The alternate embodiment 31 includes a subtractor 43, having a first input, a second input, and an output 44. The first input of the subtractor 43 is connected to the output 38 of the first squarer 37. The second input of the subtractor 43 is connected to the output 40 of the second squarer 39. The subtractor 43 subtracts the squared transformed signal from the squared digitized signal. The resulting difference appears at the output 44 of the subtractor 43.

The alternate embodiment 31 includes a standard-deviation function block 45, having an input and an output 46. The input of the standard-deviation function block 45 is connected to the output 44 of the subtractor 43. The standard-deviation function block 45 determines the standard deviation of the output of the subtractor 43. The resulting standard deviation appears at the output 46 of the standard-deviation function block 45.

The alternate embodiment 31 includes a mean generator 47, having an input and an output 48. The input of the mean generator 47 is connected to the output 42 of the adder 41. The mean generator 47 determines the mean of the output 42 of the adder 41. The resulting mean appears at the output 48 of the mean generator 47.

The alternate embodiment 31 includes a first multiplier 49, having an input and an output 50. The input of the first multiplier 49 is connected to the output 46 of the standard-deviation function block 45. The first multiplier 49 multiplies the output of the standard-deviation function block 45 by the square root of two. The resulting product appears at the output 50 of the first multiplier 49.

The alternate embodiment 31 includes a divider 51, having a first input, a second input, and an output 52. The first input of the divider 51 is connected to the output 48 of the mean generator 47. The second input of the divider 51 is connected to the output 50 of the first multiplier 49. The divider 51 divides the output 48 of the mean generator 47 by the output 50 of the first multiplier 49. The resulting quotient, which is a measurement of the coherence present in the received signal, appears at the output 52 of the divider 51.

The alternate embodiment 31 includes a second multiplier 53, having an input and an output 54. The input of the second multiplier 53 is connected to the output 52 of the divider 51. The second multiplier 53 multiplies the output 52 of the divider 51 by 100. The product, which is the percentage of coherence present in the received signal, appears at the output 54 of the second multiplier.

FIG. 3 is a flow chart of the method of the present invention.

The first step 61 of the method is receiving a signal.

The second step 62 of the method is digitizing the received signal.

The third step 63 of the method is transforming the digitized signal. In the preferred embodiment, the signal is transformed using a transformation method selected from the group of transformation methods consisting of Hilbert Transformation and Differentiation Transformation.

The fourth step 64 of the method is squaring (i.e., raising to a power of two) the results of the second step 62 (i.e., squaring the digitized signal) and the third step 63 (i.e., squaring the transformed signal).

The fifth step 65 of the method is adding the results of the fourth step 64.

The sixth step 66 of the method is subtracting the results of the fourth step 64, where the result of squaring the transformed signal is subtracted from the result of squaring the digitized signal.

The seventh step 67 of the method is determining a mean value of the results of the fifth step 65.

The eighth step 68 of the method is determining a standard deviation of the results of the sixth step 66.

The ninth step 69 of the method is multiplying the results of the eighth step 68 by the square root of two.

The tenth, and last, step 70 of the method is dividing the result of the seventh step 67 by the result of the ninth step 69, where the result is a measurement of coherence in the received signal.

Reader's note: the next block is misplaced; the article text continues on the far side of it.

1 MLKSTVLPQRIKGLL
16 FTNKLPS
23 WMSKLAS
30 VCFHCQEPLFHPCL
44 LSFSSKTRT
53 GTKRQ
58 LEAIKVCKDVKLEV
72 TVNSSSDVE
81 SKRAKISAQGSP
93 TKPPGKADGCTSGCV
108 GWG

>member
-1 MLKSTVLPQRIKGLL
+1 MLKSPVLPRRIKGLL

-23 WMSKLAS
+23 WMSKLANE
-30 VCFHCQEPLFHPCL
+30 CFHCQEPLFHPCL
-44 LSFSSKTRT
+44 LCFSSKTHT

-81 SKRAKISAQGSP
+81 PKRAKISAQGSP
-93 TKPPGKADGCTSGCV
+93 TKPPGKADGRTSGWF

FIG. 4 is a flow chart of an alternate method of the present invention.

The first step 71 of the alternate method is receiving a signal.

The second step 72 of the alternate method is digitizing the received signal.

The third step 73 of the alternate method is transforming the digitized signal. In the preferred embodiment, the signal is transformed using a transformation method selected from the group of transformation methods consisting of Hilbert Transformation and Differentiation Transformation.

The fourth step 74 of the alternate method is squaring (i.e., raising to a power of two) the results of the second step 72 (i.e., squaring the digitized signal) and the third step 73 (i.e., squaring the transformed signal).

The fifth step 75 of the alternate method is adding the results of the fourth step 74.

The sixth step 76 of the alternate method is subtracting the results of the fourth step 74, where the result of squaring the transformed signal is subtracted from the result of squaring the digitized signal.

The seventh step 77 of the alternate method is determining a mean value of the results of the fifth step 75.

The eighth step 78 of the alternate method is determining a standard deviation of the results of the sixth step 76.

The ninth step 79 of the alternate method is multiplying the results of the eighth step 78 by the square root of two.

The tenth step 80 of the alternate method is dividing the result of the seventh step 77 by the result of the ninth step 79.

The eleventh, and last, step 81 of the alternate method is multiplying the result of the tenth step by 100, where the result is a measurement of coherence in the received signal.

Patent Citations
Cited PatentFiling datePublication dateApplicantTitle
US6580492Jul 17, 2001Jun 17, 2003Nec Electronics CorporationReticle system for measurement of effective coherence factors
US6992779Dec 29, 2003Jan 31, 2006Fujinon CorporationInterferometer apparatus for both low and high coherence measurement and method thereof
US7724948 *Nov 3, 2008May 25, 2010Open Invention Network LlcEnhanced image compression utilizing Hilbert curve scanning of quantized discrete cosine transform coefficients
Classifications
U.S. Classification708/422, 355/52, 708/102, 708/322
International ClassificationG06F17/40, G06F17/15, G03B27/68
Cooperative ClassificationG06F17/15
European ClassificationG06F17/15
Legal Events
DateCodeEventDescription
Nov 20, 2008ASAssignment
Owner name: NATIONAL SECURITY AGENCY, MARYLAND
Effective date: 20081119
Free format text: ASSIGNMENT OF ASSIGNORS INTEREST;ASSIGNOR:CUSMARIU, ADOLF;REEL/FRAME:021918/0534